appointments w/ a couple of institutions (governmental & corporate) -- & I
didn't even aimed at the head in every case; due to the fact that I was
after specific information one midlevel-specialists would be better to
chat w/. -- no way. no f%$# {AT}  way. the top-level-guy has to decide which
route of action will be executed by his institution. &, as you can
imagine, NOW -- these folks are busy busy busy deciding which route of
action has to be executed in this & that question. a f$%^& mess! a

& there's no way to fasten things up. you have to meet that top-honcho to
get some personal relationship, true as everywhere else, sure. but, say,
if you just stop by to say, "hi, here I am. what about a minute?" -- you
freak people out!

to give you an illustration -- let's say you go to some western
bureaucracy (not a latin country one; Italy, Spain, France; keep it simple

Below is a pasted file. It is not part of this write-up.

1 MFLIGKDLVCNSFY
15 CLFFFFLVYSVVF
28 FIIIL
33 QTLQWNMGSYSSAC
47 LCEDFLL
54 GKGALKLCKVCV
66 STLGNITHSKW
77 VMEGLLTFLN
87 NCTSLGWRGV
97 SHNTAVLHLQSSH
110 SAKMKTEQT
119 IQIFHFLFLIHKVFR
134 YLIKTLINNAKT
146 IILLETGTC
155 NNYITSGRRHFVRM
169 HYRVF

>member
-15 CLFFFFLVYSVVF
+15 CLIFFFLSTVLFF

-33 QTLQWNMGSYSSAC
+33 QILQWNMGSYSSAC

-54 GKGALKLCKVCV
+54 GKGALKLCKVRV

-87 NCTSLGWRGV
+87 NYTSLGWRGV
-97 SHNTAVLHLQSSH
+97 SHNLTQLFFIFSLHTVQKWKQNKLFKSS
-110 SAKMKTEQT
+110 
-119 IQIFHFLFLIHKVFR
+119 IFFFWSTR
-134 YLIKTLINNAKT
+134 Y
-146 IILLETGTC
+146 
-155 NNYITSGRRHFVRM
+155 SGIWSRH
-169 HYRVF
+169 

-- western). you'll find heavily specialized & departmentalized
task-oriented workflow-cells & uncanny chains-of-command. it's a nightmare
but in the end you'll find someone who's _in charge_.

not so over here: this isn't run task-oriented but individual-centered.

you bump into an office & wonder how comes all these people are constantly
bowing to each other. you're inside a hyperactive anthill & every second
someone is bowing to someone else, not once, but every time they run into
each other. which they do pretty often a day, even in an hour, if they
share office rooms. not only people are in hurry from here to there on a
_horizontal_ level; there's also constant movement on a _vertical_ level;
heads & shoulders going down & up again. &..., pls keep in mind, this
ain't no "role-playing" shit but an elaborate system re _who_ has to bow
_first_, down to which height, you've to put your hands together in front
of your face, but re this there are exact rules too, aso. -- social
hierarchy expressed bodily, in full motion.

look... -- I'm not making fun of this. just a description; every
culture/country has its own rules to deal w/ world & keep systems
operational. I'm a guest.

it's that social hierarchy thingy -- you've to show respect to the one
superior to you. you not only "show" it -- it's real. the one superior to